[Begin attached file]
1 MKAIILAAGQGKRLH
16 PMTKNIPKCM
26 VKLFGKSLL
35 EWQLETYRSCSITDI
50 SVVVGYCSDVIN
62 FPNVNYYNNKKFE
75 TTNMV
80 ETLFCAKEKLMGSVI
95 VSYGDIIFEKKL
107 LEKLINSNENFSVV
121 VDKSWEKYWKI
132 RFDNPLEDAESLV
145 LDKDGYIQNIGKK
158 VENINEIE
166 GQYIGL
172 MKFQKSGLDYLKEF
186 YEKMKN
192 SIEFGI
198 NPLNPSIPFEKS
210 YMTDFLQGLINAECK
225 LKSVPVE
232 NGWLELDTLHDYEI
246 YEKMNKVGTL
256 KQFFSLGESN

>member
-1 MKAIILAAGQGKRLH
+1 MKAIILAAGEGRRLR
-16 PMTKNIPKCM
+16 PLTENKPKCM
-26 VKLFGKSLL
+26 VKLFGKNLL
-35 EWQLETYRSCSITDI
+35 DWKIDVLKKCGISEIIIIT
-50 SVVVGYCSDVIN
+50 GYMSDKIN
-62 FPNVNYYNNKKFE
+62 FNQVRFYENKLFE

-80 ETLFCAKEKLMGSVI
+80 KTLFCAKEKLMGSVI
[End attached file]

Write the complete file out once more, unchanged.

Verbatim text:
1 MKAIILAAGQGKRLH
16 PMTKNIPKCM
26 VKLFGKSLL
35 EWQLETYRSCSITDI
50 SVVVGYCSDVIN
62 FPNVNYYNNKKFE
75 TTNMV
80 ETLFCAKEKLMGSVI
95 VSYGDIIFEKKL
107 LEKLINSNENFSVV
121 VDKSWEKYWKI
132 RFDNPLEDAESLV
145 LDKDGYIQNIGKK
158 VENINEIE
166 GQYIGL
172 MKFQKSGLDYLKEF
186 YEKMKN
192 SIEFGI
198 NPLNPSIPFEKS
210 YMTDFLQGLINAECK
225 LKSVPVE
232 NGWLELDTLHDYEI
246 YEKMNKVGTL
256 KQFFSLGESN

>member
-1 MKAIILAAGQGKRLH
+1 MKAIILAAGEGRRLR
-16 PMTKNIPKCM
+16 PLTENKPKCM
-26 VKLFGKSLL
+26 VKLFGKNLL
-35 EWQLETYRSCSITDI
+35 DWKIDVLKKCGISEIIIIT
-50 SVVVGYCSDVIN
+50 GYMSDKIN
-62 FPNVNYYNNKKFE
+62 FNQVRFYENKLFE

-80 ETLFCAKEKLMGSVI
+80 KTLFCAKEKLMGSVI